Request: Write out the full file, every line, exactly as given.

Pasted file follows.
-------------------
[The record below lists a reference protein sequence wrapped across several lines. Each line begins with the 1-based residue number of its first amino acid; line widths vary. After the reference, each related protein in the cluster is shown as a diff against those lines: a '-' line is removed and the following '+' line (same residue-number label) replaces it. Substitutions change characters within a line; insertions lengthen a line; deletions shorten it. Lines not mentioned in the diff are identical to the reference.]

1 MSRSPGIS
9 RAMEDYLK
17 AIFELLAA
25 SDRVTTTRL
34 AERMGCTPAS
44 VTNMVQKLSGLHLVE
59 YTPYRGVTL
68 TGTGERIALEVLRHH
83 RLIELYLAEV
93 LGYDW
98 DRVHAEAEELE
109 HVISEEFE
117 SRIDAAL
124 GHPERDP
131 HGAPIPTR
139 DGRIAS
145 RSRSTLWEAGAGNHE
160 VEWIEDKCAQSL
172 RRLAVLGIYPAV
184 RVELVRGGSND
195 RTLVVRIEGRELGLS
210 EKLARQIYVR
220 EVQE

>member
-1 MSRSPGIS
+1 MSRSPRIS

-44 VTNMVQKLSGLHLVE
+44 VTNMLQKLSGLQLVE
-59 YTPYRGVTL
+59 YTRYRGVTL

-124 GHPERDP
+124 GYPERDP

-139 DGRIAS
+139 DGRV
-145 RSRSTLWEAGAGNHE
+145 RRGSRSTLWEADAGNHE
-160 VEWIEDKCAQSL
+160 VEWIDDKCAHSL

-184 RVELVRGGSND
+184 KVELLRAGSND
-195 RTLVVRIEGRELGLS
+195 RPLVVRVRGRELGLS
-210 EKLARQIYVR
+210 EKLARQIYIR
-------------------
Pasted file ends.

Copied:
[The record below lists a reference protein sequence wrapped across several lines. Each line begins with the 1-based residue number of its first amino acid; line widths vary. After the reference, each related protein in the cluster is shown as a diff against those lines: a '-' line is removed and the following '+' line (same residue-number label) replaces it. Substitutions change characters within a line; insertions lengthen a line; deletions shorten it. Lines not mentioned in the diff are identical to the reference.]

1 MSRSPGIS
9 RAMEDYLK
17 AIFELLAA
25 SDRVTTTRL
34 AERMGCTPAS
44 VTNMVQKLSGLHLVE
59 YTPYRGVTL
68 TGTGERIALEVLRHH
83 RLIELYLAEV
93 LGYDW
98 DRVHAEAEELE
109 HVISEEFE
117 SRIDAAL
124 GHPERDP
131 HGAPIPTR
139 DGRIAS
145 RSRSTLWEAGAGNHE
160 VEWIEDKCAQSL
172 RRLAVLGIYPAV
184 RVELVRGGSND
195 RTLVVRIEGRELGLS
210 EKLARQIYVR
220 EVQE

>member
-1 MSRSPGIS
+1 MSRSPRIS

-44 VTNMVQKLSGLHLVE
+44 VTNMLQKLSGLQLVE
-59 YTPYRGVTL
+59 YTRYRGVTL

-124 GHPERDP
+124 GYPERDP

-139 DGRIAS
+139 DGRV
-145 RSRSTLWEAGAGNHE
+145 RRGSRSTLWEADAGNHE
-160 VEWIEDKCAQSL
+160 VEWIDDKCAHSL

-184 RVELVRGGSND
+184 KVELLRAGSND
-195 RTLVVRIEGRELGLS
+195 RPLVVRVRGRELGLS
-210 EKLARQIYVR
+210 EKLARQIYIR